In light of recent posts, I know you’re probably asking, “What’s with all these theater posts, Kevin? Have you stopped doing all things musical?” Well, it is true that writing about music has gotten short shrift on this blog recently (I’m still writing for The Jazz Gallery, so check out their blog), but I’ve in no way hung up my music cleats this spring.
In addition to my regular composing, drumming, and teaching duties, I got to embark on a fun new project in March: teaching studio orchestration to undergrads of the Princeton Triangle Club.
Oh. You don’t know what studio orchestration is. I see.
Well that’s ok. It’s just the SINGLE MOST IMPORTANT PART OF A BROADWAY MUSICAL OR BLOCKBUSTER FILM!
Well, I might be exaggerating on that point. But I will say that it is quite an underappreciated aspect of any film or musical. There are advantages to that of course. Nobody blamed the orchestrator for the flops of Spiderman: Turn off the Dark or The Lone Ranger. However, the orchestrations for a musical or movie score can have a vital subconscious impact on how you take in the whole work.
Oh. So I still haven’t told you what orchestrations are? Let’s rectify that.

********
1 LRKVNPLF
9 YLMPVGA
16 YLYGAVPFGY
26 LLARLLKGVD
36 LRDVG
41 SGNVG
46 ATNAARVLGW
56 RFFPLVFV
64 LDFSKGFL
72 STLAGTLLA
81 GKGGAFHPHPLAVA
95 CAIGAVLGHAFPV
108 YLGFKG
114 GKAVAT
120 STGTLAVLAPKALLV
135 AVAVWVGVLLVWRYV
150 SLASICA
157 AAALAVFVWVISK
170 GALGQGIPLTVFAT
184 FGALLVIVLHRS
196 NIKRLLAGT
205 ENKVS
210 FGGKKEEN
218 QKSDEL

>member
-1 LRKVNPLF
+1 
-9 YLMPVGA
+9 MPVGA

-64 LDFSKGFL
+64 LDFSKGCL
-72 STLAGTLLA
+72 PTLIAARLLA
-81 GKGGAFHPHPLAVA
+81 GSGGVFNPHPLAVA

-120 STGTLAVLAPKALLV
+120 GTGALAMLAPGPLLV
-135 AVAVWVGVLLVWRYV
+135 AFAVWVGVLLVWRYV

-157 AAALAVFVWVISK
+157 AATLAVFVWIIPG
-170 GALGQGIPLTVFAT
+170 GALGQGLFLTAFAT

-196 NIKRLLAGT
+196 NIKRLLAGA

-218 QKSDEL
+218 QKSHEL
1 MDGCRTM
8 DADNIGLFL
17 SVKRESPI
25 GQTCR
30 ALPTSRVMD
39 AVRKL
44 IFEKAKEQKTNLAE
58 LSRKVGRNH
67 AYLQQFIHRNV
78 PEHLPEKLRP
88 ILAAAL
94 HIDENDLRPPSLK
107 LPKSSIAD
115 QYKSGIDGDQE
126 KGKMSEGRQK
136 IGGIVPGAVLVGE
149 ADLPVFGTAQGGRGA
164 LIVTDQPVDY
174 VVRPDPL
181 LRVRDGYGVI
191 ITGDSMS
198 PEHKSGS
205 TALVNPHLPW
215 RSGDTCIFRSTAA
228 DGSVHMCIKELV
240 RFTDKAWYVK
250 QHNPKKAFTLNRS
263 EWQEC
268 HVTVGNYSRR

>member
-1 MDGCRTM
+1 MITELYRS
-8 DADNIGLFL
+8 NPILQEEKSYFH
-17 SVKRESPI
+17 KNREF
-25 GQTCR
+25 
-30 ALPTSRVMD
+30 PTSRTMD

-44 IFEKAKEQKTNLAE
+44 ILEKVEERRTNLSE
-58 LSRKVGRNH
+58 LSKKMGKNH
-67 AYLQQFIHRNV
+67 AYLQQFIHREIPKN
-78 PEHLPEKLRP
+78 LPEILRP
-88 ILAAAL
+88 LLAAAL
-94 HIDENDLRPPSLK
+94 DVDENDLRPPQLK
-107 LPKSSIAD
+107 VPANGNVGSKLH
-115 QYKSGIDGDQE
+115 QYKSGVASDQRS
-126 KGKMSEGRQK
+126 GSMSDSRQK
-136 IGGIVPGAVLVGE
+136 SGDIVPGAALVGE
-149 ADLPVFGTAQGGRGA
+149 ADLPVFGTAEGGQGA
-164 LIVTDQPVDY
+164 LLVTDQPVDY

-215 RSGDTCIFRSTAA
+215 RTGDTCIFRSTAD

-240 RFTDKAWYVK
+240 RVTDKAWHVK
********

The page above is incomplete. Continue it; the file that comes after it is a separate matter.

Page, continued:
The music you hear during a film or musical doesn’t magically stem from the mind of a single person. For various reasons, a team of musicians creates the score for a film or musical. In the case of film scoring, the reasons have mostly to do with time—composers usually have an extremely limited timeframe in which to complete the score. This means that the main composer will write what’s called a short score, where the all the melodies and harmonies of each scene are worked out, but not assigned to particular instruments of the orchestra. It is the job of the orchestrator (yes, that’s me and my students) to make those assignments. It’s as if the composer drew black and white outlines of figures and the orchestrator colors them in. This isn’t to say that film composers can’t orchestrate. Many composers like Howard Shore do like to orchestrate their own work when possible, and many others, including this year’s Oscar-winner Steven Price, begin their careers as orchestrators.